boca tarpon

WaterLine file photo by Capt. Josh Olive

A tarpon being released during the 2018 Gasparilla Island Kids Classic tournament in Boca Grande Pass.

This is prime time tarpon season all around Boca Grande — and really, all along our Gulf coast. We have thousands of giant silver kings out there right now, and it looks like a great tarpon season is coming together.

While our economy is recovering, it’s fun to get out and tangle with a tarpon. The number of charter trips is definitely down, but that just leaves more opportunity for the locals to catch some.

Tarpon are so exciting that I never get tired of watching folks hook into these awesome acrobats. Many like the intensity of concentrated fish and boats in Boca Grande Pass; others prefer the more laid-back atmosphere of the beaches or Harbor. Both produce action.

Pass fishing generally means deep-dropping baits. Stalking fish and sight-casting to them in shallower water is more effort and but also I feel more rewarding. Both methods require specialized gear, and some skill and experience certainly helps. I’ve been at this since 1981 and I feel we have as many fish as ever, so you choose how to target them.

If you’re fishing the beach, take your time and look carefully for rolling silver kings (sometimes one or two, sometimes whole schools of them). If they are circling (daisy chaining), they are happy. Take the time to read their movements, both speed and direction. Try leading the school. The better you can anticipate their actions, the more likely you are to get hooked up.

The key is to avoid scaring them. Set up so the fish will pass near you, but don’t get right in front of them. Don’t crank up a combustion motor anywhere near the school. Trolling motors are good here, but they can scare fish too. The calmer it is, the easier they are to spook. Give the fish some space if you want to get bites.

Following after fish doesn’t work. The more we push, the faster they run. If you race around and scare off schools you will become known as a pain in the rear end, and you will not be welcome.

If you see another boat working with a school, let them have it. There will probably be other schools in the area, and messing up their fishing is not a good way to make friends. Look carefully, be considerate and be patient.

Lively baits produce bites. I know crabs aren’t cheap, but if you fish them until they’re stone dead you’re probably wasting time. If my bait’s not out there swimming around and perky, I’m replacing it. You should too.

I came down here for the tarpon but was hooked by our fabulous snook fishing. We broke down on my first trip to Boca in the early ‘70s and stumbled into Stump Pass snook fishing. Changes to the pass have dramatically altered our catching, but the area still holds some spawning snook. Because of all the pressure now, we need to catch a few and move on to something else.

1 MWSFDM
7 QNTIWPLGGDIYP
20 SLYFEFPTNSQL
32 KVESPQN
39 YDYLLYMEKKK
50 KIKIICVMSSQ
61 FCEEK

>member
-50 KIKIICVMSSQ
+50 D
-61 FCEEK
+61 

We have a big problem with Flipper. Dolphins have learned about free lunches of released fish, and they don’t care at all if the season is closed. When they stop in to visit and beg, it’s time to move on — they are not going to leave if you are feeding them. Look for fish at all the Gulf passes and around any nearby structures. Gear down if the waters are clear.

I’m not hassling the trout and redfish right now. Backcountry waters are hot and it’s best to not target delicate fish in hot waters. There will be plenty of opportunity to catch them later — right now, I feel better about catching tropical species that aren’t bothered by higher temperatures.

If a fish dinner is in your plan, head offshore. It was so nice to have some good mackerel action throughout May. Expect to put some time in, but some fine Spanish and kings are still holding locally. I recommend frozen chum to attract fish. Fish with short wire leaders to fool big, smart kingfish. We like large live threadfins and blue runners for kings. Fluorocarbon leaders, long-shank hooks and whitebait are better for the Spanish.

Carry plenty of ice to keep your dinner fresh! Add clean salt water to the fish box as you begin to add fish to keep the meat firm. Poorly iced mackerel are usually mushy.

Out at the reefs, look for baitfish schools over hard bottom structure and be ready for hot flurries with slow periods in between. Have several rods of various sizes, rigged and ready for the hot action. Local artificial reefs are good places to start out but can get crowded fast! Barracuda can be fun, and sharks or cobia can show up and test tackle. Amberjack season just closed, but gag grouper are open again.

It’s hard to grasp that Fishin’ Franks was burned down. Please help them any way you canl they have contributed much to our fishing community. Also, local guides need your support. The coronavirus quarantine has been devastating. We have endured the toughest times I’ve ever seen the last few years.

Fishing is awesome right now; just be careful of those evening thunderstorms. Thank you all, catch ‘em up, and let’s go fishin’ soon.

Capt. Van Hubbard is a highly respected outdoor writer and fishing guide. He has been a professional USCG-licensed year-round guide since 1976, and has been fishing the Southwest Florida coast since 1981. Contact him at 941-468-4017 or VanHubbard@CaptVan.com.

Capt. Van Hubbard is a highly respected outdoor writer and fishing guide. He has been a professional USCG-licensed year-round guide since 1976, and has been fishing the Southwest Florida coast since 1981. Contact him at 941-468-4017 or VanHubbard@CaptVan.com.

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